It was once so simple, so visceral. There was a wall and a ladder and a shining, radiant thing on the other side for the taking. Then Natch reached the apex of that ladder in Brone’s hotel in Old Chicago, and he saw what lay in wait for him. Possibilities 2.0: a world of complete, unrestricted possibilities. A world without restraints or boundaries, where multiple realities can exist and commingle freely.

A world of utter void.

He saw what was waiting for him, and he ran from it.

Natch flexes his forearms, testing the tensile strength of his bonds. He can still feel the tremors and the throbbing pains that have been plaguing him since that black code attack in Shenandoah, many weeks ago. Quiescent for the moment, but not gone. Obviously his captors noticed them too; these ropes are clearly designed to do nothing more than prevent him from tremoring right out of the chair.

Around him, Natch can hear the echo of footsteps, possibly within shouting range. The faint whir of machinery thrums in the distance, indicating the presence of civilization and all it entails. The musty smell of mold wafts through the air. There is a puzzle here to solve, but Natch resolves not to expend any mental energy in solving it. He has no doubt that he can free himself from the chair, even without the aid of MultiReal. But… why should he? Better to just sit and do nothing. He will eventually find out where he is and who has captured him — or he will sit here until the shaking takes control of him at last and his OCHREs give up their dance of sustenance and the Null Current pulls him under. Either result is the same.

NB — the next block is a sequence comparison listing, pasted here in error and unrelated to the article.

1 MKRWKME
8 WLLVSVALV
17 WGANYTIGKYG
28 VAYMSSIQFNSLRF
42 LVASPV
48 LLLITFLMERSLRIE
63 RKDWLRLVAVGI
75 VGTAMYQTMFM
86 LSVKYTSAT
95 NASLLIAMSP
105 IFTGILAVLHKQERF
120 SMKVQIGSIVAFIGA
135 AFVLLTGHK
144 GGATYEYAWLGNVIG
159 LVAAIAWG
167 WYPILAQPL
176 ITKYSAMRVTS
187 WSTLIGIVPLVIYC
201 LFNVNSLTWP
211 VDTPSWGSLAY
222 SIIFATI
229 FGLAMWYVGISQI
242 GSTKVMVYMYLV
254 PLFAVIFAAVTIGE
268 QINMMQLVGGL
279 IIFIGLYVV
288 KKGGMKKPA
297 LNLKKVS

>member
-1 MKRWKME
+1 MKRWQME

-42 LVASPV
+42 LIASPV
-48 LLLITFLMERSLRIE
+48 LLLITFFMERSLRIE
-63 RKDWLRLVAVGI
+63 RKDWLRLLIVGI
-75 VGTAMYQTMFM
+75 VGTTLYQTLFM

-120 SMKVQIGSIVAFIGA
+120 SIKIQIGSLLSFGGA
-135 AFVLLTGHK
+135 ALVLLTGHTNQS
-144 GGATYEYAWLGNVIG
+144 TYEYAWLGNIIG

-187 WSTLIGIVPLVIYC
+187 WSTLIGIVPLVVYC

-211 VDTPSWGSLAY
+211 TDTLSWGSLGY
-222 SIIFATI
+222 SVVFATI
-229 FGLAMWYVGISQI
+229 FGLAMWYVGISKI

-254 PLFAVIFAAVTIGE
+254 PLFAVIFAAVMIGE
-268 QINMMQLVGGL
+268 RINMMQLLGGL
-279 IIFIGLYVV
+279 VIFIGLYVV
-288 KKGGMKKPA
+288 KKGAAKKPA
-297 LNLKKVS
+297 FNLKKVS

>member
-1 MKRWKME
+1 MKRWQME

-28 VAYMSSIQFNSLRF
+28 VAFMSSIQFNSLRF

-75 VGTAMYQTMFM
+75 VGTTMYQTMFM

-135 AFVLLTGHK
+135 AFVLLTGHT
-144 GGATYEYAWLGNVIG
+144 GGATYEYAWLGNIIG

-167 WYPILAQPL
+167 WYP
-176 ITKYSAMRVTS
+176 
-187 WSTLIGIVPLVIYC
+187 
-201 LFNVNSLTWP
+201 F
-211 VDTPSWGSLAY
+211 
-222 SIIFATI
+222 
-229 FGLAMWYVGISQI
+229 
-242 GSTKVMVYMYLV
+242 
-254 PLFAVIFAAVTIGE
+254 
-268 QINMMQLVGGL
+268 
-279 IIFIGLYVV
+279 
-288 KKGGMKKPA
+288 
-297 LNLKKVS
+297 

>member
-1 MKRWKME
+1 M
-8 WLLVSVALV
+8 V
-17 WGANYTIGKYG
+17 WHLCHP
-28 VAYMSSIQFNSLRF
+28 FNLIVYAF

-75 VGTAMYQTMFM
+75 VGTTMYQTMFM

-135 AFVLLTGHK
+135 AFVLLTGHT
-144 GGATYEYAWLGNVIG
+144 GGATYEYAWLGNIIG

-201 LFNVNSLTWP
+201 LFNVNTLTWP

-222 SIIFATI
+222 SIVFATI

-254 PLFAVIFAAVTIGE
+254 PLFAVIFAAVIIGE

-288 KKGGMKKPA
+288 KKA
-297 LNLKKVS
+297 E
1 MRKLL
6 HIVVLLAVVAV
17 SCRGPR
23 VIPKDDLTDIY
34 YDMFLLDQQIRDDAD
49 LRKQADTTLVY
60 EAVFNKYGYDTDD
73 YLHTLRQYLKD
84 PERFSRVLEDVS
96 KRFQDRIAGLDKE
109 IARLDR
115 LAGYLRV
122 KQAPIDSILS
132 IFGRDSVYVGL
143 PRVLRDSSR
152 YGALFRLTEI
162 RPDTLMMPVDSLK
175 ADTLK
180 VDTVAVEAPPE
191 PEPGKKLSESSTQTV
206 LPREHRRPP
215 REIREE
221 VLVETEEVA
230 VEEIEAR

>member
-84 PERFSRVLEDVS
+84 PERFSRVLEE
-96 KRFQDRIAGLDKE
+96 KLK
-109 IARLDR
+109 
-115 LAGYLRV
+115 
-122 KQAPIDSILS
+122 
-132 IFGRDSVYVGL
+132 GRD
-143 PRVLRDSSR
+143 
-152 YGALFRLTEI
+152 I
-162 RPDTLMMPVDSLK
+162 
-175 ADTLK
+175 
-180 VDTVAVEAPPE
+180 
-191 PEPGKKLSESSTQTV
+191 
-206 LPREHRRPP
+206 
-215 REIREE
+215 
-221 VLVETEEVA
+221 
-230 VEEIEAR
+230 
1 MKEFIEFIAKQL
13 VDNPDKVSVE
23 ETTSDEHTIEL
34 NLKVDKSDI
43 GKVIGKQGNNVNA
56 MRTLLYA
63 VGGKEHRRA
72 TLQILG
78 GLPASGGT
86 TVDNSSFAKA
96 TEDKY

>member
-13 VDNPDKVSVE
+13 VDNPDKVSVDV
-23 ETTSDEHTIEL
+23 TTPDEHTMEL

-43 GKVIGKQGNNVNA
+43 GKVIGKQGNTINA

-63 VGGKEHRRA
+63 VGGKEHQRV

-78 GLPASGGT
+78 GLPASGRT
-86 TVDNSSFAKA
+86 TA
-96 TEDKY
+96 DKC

“Hey! Wake up!”

The voice emanates from a spot perhaps five meters in front of him. It is a familiar, if not a particularly welcome, voice. The last time Natch heard that voice, it was accompanied by the pungent smell of garlic. “I’m not asleep,” he tells Frederic Patel.

“Aren’t you going to take off that fucking blindfold already?” says Frederic, irritated. “You’re not going to just sit there in the dark forever, are you?”

“I might.”